Paula Sefia ’22 is Hacking with a Purpose

Paula Sefia ’22 understands the importance of mastering skills and learning with a purpose. Only one year out of Oak Knoll and as a first year Computer Science and Cognitive Psychology major in the Northeastern University Honors Program, she is not only managing a 20 credit course load, participating in five campus clubs, working two part-time jobs, practicing fencing several nights a week, attending church functions, and maintaining her social and family relationships, she just happens to be in the process of coding and launching an app that allows users to track incidents of racial bias, harm, and harassment in their college vicinity.

Sefia acquired this sense of purpose while attending Oak Knoll from grade three to 12 and advises peers to keep busy, experiment with interests early in high school and enter college with big ideas. Or as her mother likes to advise, “Keep your tentacles out and reach for all the opportunities that surround you.”

“I feel like it’s very important that people understand what it is they are interested in, or even explore what they are not interested in, so they know what to filter out. I think that a sense of personal interest is very helpful in terms of shaping your future,” Sefia notes.

Sefia and several friends at Northeastern University decided very early in their freshman year that it would be fun to enter a “hackathon.” They met religiously in the school’s Snell Library to brainstorm, discuss common interests, and understand the parameters of the Hack the Patriarchy competition — “a gathering of programmers, developers, designers and others for an intensely focused, short period of time, who are trying to build a creative solution within the constraints of a timed event.” In this case, the hackathon focused on creating innovative solutions for relevant issues facing marginalized communities around the world.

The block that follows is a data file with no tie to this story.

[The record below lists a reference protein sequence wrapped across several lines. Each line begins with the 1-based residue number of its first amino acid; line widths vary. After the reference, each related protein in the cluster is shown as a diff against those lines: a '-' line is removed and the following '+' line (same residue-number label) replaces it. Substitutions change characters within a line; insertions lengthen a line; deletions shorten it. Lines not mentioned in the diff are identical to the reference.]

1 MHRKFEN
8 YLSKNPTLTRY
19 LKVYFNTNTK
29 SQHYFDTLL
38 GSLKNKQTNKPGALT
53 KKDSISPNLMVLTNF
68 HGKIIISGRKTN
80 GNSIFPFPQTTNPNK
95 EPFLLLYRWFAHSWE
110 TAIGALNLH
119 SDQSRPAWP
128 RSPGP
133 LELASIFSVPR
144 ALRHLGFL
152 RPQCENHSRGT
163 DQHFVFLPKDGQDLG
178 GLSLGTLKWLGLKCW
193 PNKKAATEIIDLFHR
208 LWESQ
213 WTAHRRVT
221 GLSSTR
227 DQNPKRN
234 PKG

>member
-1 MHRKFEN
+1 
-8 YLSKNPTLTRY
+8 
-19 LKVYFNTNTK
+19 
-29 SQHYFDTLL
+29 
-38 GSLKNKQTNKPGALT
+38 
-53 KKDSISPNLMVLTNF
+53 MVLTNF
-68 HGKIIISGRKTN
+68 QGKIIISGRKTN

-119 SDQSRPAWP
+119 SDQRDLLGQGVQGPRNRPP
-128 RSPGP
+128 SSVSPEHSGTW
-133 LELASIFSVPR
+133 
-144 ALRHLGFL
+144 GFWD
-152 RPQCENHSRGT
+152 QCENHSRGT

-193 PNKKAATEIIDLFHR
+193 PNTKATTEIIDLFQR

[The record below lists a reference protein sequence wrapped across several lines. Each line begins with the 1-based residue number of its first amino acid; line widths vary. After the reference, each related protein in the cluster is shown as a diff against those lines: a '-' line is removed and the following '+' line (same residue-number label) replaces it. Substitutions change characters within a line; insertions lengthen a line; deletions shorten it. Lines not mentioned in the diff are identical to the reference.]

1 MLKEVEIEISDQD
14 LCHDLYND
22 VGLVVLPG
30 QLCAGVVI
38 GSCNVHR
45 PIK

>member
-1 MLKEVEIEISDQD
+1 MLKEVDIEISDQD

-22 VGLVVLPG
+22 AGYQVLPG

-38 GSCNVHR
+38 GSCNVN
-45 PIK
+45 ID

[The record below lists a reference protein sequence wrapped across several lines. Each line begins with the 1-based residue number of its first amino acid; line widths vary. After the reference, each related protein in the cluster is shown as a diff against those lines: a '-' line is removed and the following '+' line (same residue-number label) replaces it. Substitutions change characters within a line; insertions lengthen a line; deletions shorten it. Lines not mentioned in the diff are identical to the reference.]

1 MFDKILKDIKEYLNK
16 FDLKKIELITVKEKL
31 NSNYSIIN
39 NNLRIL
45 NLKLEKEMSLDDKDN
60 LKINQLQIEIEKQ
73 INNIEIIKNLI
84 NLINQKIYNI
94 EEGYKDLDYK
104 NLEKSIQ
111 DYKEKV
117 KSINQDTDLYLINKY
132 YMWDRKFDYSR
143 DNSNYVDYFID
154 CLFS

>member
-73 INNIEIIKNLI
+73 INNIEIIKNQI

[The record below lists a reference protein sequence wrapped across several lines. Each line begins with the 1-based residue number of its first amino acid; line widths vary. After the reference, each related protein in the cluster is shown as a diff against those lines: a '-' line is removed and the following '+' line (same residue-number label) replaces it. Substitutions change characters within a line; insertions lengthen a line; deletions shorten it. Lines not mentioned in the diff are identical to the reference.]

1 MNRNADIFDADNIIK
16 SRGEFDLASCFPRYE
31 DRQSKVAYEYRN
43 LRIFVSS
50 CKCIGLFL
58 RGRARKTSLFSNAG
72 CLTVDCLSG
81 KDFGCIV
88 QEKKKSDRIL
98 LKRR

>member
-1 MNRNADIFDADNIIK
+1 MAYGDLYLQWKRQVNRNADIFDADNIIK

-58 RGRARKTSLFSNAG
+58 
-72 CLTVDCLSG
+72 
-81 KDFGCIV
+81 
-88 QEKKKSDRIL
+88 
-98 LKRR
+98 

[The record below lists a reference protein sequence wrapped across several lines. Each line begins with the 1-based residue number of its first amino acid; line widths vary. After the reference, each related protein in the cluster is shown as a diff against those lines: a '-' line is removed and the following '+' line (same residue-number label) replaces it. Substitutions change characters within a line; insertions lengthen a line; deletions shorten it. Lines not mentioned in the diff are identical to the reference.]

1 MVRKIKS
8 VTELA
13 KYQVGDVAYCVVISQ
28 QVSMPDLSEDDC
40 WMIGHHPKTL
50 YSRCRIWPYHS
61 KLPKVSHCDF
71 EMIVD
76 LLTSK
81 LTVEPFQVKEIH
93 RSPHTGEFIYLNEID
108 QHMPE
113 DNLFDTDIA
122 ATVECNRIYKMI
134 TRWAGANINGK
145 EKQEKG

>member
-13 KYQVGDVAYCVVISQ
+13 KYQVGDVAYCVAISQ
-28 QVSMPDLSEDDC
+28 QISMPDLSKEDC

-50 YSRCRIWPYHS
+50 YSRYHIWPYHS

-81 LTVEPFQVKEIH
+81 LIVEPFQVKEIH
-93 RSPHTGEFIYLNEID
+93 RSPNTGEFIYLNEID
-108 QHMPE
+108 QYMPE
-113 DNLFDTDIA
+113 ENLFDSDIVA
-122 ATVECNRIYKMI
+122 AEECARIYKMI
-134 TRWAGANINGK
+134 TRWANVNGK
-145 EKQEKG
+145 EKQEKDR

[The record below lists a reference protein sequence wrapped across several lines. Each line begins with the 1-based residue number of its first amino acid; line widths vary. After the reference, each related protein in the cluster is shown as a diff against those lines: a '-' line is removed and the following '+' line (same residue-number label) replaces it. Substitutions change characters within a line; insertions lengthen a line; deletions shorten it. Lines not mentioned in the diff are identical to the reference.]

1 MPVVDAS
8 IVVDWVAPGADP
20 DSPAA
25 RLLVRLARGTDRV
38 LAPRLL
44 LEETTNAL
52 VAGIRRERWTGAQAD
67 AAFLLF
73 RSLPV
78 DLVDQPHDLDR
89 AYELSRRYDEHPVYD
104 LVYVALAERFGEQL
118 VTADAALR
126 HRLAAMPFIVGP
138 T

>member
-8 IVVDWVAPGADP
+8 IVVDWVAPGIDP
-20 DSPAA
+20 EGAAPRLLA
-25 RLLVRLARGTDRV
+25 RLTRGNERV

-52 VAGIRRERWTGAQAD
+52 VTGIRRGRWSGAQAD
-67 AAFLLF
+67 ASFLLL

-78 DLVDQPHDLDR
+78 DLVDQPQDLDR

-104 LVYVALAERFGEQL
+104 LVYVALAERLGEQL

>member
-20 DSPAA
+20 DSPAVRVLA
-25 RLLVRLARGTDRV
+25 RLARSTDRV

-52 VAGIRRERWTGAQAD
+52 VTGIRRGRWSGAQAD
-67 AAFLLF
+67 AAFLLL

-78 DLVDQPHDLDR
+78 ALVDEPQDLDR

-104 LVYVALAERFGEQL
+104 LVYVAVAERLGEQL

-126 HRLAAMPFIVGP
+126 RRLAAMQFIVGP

The result: a prototype for a website called “Big Sister” that Northeastern students can anonymously use to report instances of harassment, catcalling, and sexual assault on campus. Big Sister connects users to campus officers and safety resources, and creates a visualization that college women can use to navigate their area more safely. Their idea won both the People’s Choice Award from their fellow hackathon participants, and the Activist Award which goes to a team whose product most exemplifies the competition’s mission.

When asked how she maintains balance between all her curricular, extra-curricular, and social activities, Sefia nods to her Oak Knoll days: “I think I brought my Oak Knoll self to college because I was very involved there also. I feel like just having a purposeful and busy schedule is something that I need. I like putting myself out there and trying a bunch of different things and then developing my skills. My hope is that I’ll continue to do that in college and develop my passions over time.”

Sefia showed early promise as a coder while at Oak Knoll where she seized first place in her first-ever Hackathon at an area independent school. That particular competition was designed to inspire students, especially girls, to work collaboratively and improve their programming skills by building a functional product in one day. Along with two teammates, Sefia designed a fully-functional interactive story-mode game called Text Adventure.

Sefia and her new college team of coders are currently refining the Big Sister app, attending an entrepreneurial business development club to ensure the marketing and business side of the product is protected and looking for licensing opportunities with other colleges and universities. They hope to take Big Sister to even more user experiences. With her passion, energy, and ever stretching tentacles, Sefia is certainly shaping the future for herself and others.